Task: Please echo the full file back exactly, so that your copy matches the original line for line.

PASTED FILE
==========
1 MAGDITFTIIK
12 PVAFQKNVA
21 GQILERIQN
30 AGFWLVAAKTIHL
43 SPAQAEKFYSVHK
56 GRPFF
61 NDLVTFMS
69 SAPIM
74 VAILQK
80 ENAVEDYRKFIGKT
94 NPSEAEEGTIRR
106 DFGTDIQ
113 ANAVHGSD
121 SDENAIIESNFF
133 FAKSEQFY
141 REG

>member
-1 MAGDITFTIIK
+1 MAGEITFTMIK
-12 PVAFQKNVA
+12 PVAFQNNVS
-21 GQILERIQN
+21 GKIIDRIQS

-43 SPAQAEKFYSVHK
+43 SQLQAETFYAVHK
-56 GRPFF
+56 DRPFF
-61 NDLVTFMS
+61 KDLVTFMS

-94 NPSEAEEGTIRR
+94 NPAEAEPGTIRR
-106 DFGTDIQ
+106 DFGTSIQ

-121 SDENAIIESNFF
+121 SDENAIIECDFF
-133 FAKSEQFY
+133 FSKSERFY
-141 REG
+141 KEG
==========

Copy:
1 MAGDITFTIIK
12 PVAFQKNVA
21 GQILERIQN
30 AGFWLVAAKTIHL
43 SPAQAEKFYSVHK
56 GRPFF
61 NDLVTFMS
69 SAPIM
74 VAILQK
80 ENAVEDYRKFIGKT
94 NPSEAEEGTIRR
106 DFGTDIQ
113 ANAVHGSD
121 SDENAIIESNFF
133 FAKSEQFY
141 REG

>member
-1 MAGDITFTIIK
+1 MAGEITFTMIK
-12 PVAFQKNVA
+12 PVAFQNNVS
-21 GQILERIQN
+21 GKIIDRIQS

-43 SPAQAEKFYSVHK
+43 SQLQAETFYAVHK
-56 GRPFF
+56 DRPFF
-61 NDLVTFMS
+61 KDLVTFMS

-94 NPSEAEEGTIRR
+94 NPAEAEPGTIRR
-106 DFGTDIQ
+106 DFGTSIQ

-121 SDENAIIESNFF
+121 SDENAIIECDFF
-133 FAKSEQFY
+133 FSKSERFY
-141 REG
+141 KEG